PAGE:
Truly Local Pumpkin Pie

Caston was 10 months old here, hard to believe his 3 years old now.  This was his first pumpkin patch trip in 2010.
Caston was 10 months old here, hard to believe his 3 years old now. This was his first pumpkin patch trip in 2010.

Of all the pies around I will say that pumpkin is my all-time favorite. Now, I’m not talking about a pumpkin pie made from canned pumpkin either. Better be fresh or out with the rest!

Nothing beats a fresh pumpkin pie, NOTHING.  I’ve had many friends doubt this, but after they try this pie, they always change their tune.  The texture and flavor is unbeatable.  I recall many late nights in my mother’s kitchen working on batches of pumpkin puree with my mother.  The entire kitchen would be covered with puree, pots, pans, freezer bags, spoons…it was quite the sight. I never really knew the difference until I had a pie at a friend’s house that wasn’t the REAL thing.  As I say now, “Think outside of the can.”

Some years dad grows his own French pumpkins, but the years he doesn’t, I always purchase local pumpkins at the farmers market from growers I know.  Talk to your farmers and learn the different varieties they are growing and ask them what would be best for processing for puree.  Cinderellas, sugars “also called pie pumpkins” and the French pumpkins have the best flavor.

My mother’s recipe is very easy to follow and was whipped up years ago when my parents first married.  I have provided the recipe along with the steps of “How to Process a Pumpkin.” It may seem like a lot of work to process your own fresh pumpkin, but it’s really not that difficult and worth the mess. Give it a try, I know you will be suprized how simple it really is.

Just think, you will have your own fresh pumpkin to cook with for pumpkin muffins, soups, pies and my favorite – pumpkin bread!  Plus, pumpkin is very nutritional.  It’s low in saturated fat, and  in cholesterol and sodium. And, if you have wee ones in your house, don’t forget that pumpkin puree makes an excellent baby food puree.  My baby Cora enjoys it for breakfast with a dash of cinnamon and a little oatmeal.

Mom’s Pumpkin Pie
Mix Together:
2 Eggs
1/2 teaspoon Salt
1 teaspoon Cinnamon
1/2 teaspoon Ginger
1/4 teaspoon Nutmeg
1 1/2 C. Sugar
1 1/2 C. Fresh Pumpkin (key to making this pie the best it can be)
2 C. milk (1, 5 oz can of evaporated milk fill rest with milk)

Mix well. Bake at 425 degrees for 15 minutes, then turn oven down to 350 degrees. It will be done when you can insert a knife into the pie and the knife comes out clean.

How to Process Pumpkins
Split the pumpkin in half, remove all seeds and strings. Preheat oven to 350 degrees. Take the pumpkin halves and place in a large cake pan. Place pumpkin pulp-side down into the pan. Add 2 cups of water to pan. Bake the pumpkin for about 1 hour in the oven. You will know when the pumpkin is ready by pushing on the skin and it feels soft to the touch. If the pumpkin is still hard, let it remain in the oven for another 20 minutes.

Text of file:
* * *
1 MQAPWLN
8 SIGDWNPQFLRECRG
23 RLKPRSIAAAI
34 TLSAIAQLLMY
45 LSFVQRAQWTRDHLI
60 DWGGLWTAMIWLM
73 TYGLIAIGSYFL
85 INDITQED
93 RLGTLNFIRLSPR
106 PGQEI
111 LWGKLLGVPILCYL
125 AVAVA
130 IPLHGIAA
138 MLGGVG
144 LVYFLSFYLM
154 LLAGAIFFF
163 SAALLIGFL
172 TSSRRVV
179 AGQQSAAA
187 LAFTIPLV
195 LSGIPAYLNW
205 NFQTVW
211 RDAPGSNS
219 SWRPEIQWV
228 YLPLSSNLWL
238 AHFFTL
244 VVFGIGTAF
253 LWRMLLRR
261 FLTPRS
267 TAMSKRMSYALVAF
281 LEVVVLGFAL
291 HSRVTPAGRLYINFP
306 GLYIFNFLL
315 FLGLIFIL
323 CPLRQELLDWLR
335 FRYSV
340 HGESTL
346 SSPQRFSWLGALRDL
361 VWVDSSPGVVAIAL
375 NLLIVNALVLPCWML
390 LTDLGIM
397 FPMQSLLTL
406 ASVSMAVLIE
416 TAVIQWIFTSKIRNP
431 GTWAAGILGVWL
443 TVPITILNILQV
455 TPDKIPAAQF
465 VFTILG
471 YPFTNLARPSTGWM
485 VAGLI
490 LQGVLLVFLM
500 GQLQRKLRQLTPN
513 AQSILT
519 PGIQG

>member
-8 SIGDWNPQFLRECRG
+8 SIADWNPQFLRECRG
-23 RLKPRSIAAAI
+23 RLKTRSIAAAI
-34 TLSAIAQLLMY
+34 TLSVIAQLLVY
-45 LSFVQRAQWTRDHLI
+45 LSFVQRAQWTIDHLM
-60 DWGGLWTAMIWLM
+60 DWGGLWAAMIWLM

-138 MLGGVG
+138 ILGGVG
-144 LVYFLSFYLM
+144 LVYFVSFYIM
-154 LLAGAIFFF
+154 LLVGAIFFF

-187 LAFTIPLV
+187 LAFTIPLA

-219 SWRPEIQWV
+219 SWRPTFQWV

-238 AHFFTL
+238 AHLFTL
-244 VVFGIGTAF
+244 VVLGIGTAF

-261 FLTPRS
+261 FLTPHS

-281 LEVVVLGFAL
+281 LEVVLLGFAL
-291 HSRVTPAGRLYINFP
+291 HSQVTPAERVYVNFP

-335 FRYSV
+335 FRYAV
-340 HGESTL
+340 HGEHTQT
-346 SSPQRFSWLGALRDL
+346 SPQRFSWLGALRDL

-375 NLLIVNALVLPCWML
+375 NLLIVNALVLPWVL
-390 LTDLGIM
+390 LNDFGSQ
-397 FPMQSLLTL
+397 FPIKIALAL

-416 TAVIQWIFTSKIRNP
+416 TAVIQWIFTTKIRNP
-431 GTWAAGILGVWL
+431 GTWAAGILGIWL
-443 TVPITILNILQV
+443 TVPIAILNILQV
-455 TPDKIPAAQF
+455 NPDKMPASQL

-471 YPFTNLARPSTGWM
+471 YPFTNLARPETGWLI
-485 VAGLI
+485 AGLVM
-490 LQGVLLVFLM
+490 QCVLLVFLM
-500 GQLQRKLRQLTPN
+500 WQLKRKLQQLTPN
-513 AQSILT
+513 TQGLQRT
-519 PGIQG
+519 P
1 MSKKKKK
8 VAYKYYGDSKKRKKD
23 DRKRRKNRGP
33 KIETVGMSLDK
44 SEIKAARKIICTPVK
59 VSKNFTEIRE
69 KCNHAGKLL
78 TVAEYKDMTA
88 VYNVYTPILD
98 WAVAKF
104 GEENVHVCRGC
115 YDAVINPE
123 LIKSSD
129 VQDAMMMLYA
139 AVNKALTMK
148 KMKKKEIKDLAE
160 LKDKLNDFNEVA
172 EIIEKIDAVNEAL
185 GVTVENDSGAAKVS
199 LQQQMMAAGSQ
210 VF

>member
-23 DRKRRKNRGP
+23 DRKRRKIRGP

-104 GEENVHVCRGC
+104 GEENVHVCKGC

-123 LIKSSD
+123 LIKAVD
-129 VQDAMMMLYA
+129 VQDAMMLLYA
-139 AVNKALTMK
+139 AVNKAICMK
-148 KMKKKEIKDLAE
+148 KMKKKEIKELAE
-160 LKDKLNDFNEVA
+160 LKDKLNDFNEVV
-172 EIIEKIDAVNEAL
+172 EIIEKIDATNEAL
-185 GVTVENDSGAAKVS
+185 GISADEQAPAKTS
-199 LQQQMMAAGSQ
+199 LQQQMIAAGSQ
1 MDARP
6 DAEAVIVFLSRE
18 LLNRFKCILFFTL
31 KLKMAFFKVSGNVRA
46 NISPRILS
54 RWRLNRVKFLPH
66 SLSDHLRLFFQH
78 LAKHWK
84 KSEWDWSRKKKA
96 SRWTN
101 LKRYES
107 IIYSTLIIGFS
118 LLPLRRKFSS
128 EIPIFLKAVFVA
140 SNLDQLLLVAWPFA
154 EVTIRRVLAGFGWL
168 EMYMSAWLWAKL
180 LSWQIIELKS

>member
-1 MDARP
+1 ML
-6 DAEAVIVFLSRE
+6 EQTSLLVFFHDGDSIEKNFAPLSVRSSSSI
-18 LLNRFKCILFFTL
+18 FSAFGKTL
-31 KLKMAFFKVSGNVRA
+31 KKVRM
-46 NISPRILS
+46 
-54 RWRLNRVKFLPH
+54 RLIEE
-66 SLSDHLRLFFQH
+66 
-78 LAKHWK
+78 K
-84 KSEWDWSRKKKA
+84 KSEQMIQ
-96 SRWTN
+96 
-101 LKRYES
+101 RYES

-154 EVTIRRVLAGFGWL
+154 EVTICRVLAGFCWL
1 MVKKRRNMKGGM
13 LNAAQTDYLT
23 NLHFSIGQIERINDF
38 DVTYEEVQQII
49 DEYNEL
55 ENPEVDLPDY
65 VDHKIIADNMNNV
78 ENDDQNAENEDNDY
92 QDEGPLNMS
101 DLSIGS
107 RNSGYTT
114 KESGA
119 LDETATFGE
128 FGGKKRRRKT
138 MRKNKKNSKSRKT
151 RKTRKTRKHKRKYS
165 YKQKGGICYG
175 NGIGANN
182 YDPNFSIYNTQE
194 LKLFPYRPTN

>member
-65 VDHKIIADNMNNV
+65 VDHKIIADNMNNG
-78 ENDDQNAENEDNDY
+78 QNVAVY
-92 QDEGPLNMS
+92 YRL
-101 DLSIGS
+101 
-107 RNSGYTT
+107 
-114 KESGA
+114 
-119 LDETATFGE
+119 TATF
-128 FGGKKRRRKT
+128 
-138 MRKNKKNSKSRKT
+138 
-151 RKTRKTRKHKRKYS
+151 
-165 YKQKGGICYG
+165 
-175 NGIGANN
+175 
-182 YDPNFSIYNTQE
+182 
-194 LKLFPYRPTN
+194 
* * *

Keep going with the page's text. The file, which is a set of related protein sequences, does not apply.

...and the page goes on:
After you have your pumpkin cooked, remove all the pulp and place in large bowl. With a blender add 1 cup at a time, along with 1/4 cup of water. Puree into a smooth mixture.

Let the pumpkin cool, add to freezer bags and freeze flat. I like to place 2 cups or 1 1/2 cups of pumpkin in each bag.

Happy processing!

Sugared Pecans

Sugared PecansEver sampled Missouri pecans before?  If not, you don’t know what your missing out on.  Missouri pecans are smaller than the traditional Southern Pecans that most of us are used to.  Smaller yes, but BIG on taste.

Missouri pecans are typically sweeter than most.  I like to say it’s because of the blessed soil and loving hands that tend to the soil that make the nuts tasty.  But in fact, Missouri pecans are extra special because of the cooler climate and shorter growing season.

You can find Missouri pecans at a few of the local farmers markets, local food stores such as Homegrown Food and Mama Jean’s and even on the shelves at Hy-Vee and a few of the other grocery stores in and about 417 land.

If you really want to learn more about Missouri pecans and meet some of your own local growers, check out the Missouri Northern Pecan Growers site.  The Kimmell family are growers up by Nevada that help to harvest and distribute the product throughout the state and nation.  Give Drew a call, he will hook you up for the holidays.

Here is a special pecan recipe that is always part of my Christmas basket that I prepare for neighbors, friends and business associates.  Check that the water is very cold and the egg white is room temperature to ensure the mixture becomes frothy. This is a great sampler for any upcoming New Year’s Eve parties you might be throwing this year too.

But, don’t forget to Buy Local when it comes to your ingredients!

Sugared Pecans
1 egg white
1 teaspoon cold water
4 C. (1 lb.) pecans
½ C. sugar
¼ teaspoon salt
½ teaspoon cinnamon

Beat egg white and cold water until frothy. Mix with pecans until coated well. Mix sugar, salt, cinnamon in a paper in a paper bag. Shake pecans until all the sugar is used.

Bake at 225 degrees on a baking sheet for 1 hour. Turn pecans every 15 minutes. Cool and store.

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